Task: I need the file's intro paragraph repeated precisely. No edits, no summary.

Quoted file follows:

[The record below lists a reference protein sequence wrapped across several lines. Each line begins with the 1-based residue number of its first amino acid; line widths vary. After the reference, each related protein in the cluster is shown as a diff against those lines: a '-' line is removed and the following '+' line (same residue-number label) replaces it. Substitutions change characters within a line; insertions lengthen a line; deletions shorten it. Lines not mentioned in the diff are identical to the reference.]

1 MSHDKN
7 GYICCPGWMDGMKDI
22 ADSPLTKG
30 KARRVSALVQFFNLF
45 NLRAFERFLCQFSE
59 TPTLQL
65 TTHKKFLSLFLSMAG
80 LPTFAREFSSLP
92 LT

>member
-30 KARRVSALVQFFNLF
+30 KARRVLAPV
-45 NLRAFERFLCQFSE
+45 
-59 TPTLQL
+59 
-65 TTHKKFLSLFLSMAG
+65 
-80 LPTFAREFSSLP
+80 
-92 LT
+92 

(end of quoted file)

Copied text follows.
[The record below lists a reference protein sequence wrapped across several lines. Each line begins with the 1-based residue number of its first amino acid; line widths vary. After the reference, each related protein in the cluster is shown as a diff against those lines: a '-' line is removed and the following '+' line (same residue-number label) replaces it. Substitutions change characters within a line; insertions lengthen a line; deletions shorten it. Lines not mentioned in the diff are identical to the reference.]